"When Red Bull Energy Drink invited me to be part of their Athletes Special Projects," says Lindsey, "I didn't need to think twice. I had a feeling this was going to be my big chance."
At the very beginning, the legendary Tyrolean coach and head of Red Bull Athletes Special Projects, Robert Trenkwalder, presented an unique concept to the coaches in charge at the US Ski Team, Patrick Riml and Alex Hoedlmoser - thus, out of a unique concept - an unique agreement arose. And this was paving the way for an excellent future cooperation between the US ski team and the team of ASP Red Bull.
Truly, the team turned Lindsey's life upside down, transforming the 20-year-old into the world's most professional skier.
She had an entirely new training regime, specifically tailored to Lindsey's needs; she took German lessons to make her day-to-day life in the major Alpine skiing countries easier; and targeted fitness and physio sessions during the competitive season. "At first, I would question every new suggestion," she says. "During power training, for example, I wanted to know the exact benefits of each individual exercise. Gradually I saw my strength and performance improve, so my confidence in it grew."
Direct from summer training in Oregon and Chile, she dashed out of the gates in December of that year to take victory in the Downhill events at Lake Louise, Canada and Val d'Isere, France.
The traditional spoils of the French race is a cow, which she happily received. The cow is appropriately named Olympe, and Lindsey still keeps the pet on a farm near the US Ski Team's training base in Austria.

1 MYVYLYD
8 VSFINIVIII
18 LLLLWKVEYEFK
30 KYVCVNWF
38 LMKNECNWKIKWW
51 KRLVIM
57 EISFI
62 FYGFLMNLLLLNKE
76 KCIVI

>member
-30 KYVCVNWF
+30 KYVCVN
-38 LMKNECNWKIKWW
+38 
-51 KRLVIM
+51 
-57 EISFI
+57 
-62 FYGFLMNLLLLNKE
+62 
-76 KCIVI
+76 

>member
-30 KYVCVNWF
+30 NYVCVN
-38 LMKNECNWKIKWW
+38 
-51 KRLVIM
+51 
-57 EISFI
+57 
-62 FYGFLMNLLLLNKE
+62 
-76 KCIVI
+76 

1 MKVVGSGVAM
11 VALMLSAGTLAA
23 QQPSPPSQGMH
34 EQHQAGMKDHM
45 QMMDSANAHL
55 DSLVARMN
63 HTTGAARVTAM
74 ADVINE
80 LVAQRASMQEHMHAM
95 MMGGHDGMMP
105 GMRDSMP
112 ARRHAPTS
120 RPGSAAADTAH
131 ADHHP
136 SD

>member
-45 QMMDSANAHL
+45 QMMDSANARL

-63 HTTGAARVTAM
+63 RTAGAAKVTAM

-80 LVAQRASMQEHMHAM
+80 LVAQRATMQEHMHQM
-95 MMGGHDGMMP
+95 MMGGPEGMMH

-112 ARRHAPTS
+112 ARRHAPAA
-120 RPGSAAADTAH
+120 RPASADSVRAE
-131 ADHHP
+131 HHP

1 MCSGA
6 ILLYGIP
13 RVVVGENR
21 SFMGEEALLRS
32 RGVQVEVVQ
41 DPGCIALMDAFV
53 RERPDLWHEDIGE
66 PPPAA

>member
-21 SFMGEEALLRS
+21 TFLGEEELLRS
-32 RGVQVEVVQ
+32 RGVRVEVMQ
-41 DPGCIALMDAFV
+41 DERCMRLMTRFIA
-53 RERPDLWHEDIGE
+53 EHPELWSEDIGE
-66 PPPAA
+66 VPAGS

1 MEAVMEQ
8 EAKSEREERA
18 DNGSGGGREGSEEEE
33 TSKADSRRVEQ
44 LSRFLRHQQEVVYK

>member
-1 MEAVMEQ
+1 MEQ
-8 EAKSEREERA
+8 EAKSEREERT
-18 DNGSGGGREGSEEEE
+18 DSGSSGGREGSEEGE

Lindsey was even more tempted by another prize - namely an Olympic medal. "Last time I went to the Olympics, I was basically there for the experience, and it was really fun," Lindsey recalls. But 2006 was a different story. Heading for Turin, she was one of the women's US Ski Team's biggest hopefuls. Unfortunately, it was not to be. During a practice run, Kildow crashed and ended up in hospital. She was shaken, but the hospital eventually released her - Lindsey hadn't come this far not to race. She finished eighth in Downhill, seventh in Super G and 14th in the Slalom, despite that harrowing crash.
And there it was again, the attitude of never letting setbacks get her down: "That happened for a reason," she said. "It was a missed opportunity, but it gave me the fuel and motivation that I needed."
And need it she did: Lindsey crashed again in Austria, in October 2006. "I had a bit of bone bruising. It hasn't totally cleared up, but it's not preventing me from skiing," she commented. Indeed not. She bounced back to win the Downhill at Lake Louise (a place where she always seems to shine) with second places in another Downhill and Super G. A victory at Lake Louise followed in the Val d'Isere Downhill, one in the San Sicario/Sestriere Super G and six other podiums. Two of the most valuable she celebrated at the World Championships in Are, where Lindsey won silver in the Downhill and Super G. But she ended the season with a pulled tendon.